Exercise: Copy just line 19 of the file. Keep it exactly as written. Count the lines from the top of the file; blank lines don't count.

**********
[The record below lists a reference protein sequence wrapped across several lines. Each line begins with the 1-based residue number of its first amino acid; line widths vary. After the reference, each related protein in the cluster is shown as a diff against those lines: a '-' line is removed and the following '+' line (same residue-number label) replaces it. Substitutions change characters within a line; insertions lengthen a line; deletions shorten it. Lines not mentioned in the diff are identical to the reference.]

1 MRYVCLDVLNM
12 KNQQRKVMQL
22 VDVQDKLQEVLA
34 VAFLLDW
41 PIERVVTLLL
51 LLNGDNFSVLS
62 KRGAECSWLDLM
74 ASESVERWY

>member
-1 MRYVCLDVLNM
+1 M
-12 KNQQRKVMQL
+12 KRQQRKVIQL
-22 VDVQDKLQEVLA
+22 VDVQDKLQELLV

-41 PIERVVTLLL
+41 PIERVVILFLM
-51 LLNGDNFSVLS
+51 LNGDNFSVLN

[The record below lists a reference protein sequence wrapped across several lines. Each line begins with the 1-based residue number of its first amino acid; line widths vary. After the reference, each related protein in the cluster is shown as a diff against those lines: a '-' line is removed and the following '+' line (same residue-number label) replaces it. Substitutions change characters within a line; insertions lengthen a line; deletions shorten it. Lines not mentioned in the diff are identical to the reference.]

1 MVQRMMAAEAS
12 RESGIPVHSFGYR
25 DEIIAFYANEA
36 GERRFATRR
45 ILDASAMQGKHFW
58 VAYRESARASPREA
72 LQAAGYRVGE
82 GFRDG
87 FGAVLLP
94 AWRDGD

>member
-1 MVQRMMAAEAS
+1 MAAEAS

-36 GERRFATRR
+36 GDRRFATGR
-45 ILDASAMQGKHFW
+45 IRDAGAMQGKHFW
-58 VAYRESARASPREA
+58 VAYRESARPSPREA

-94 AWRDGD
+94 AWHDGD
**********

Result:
-51 LLNGDNFSVLS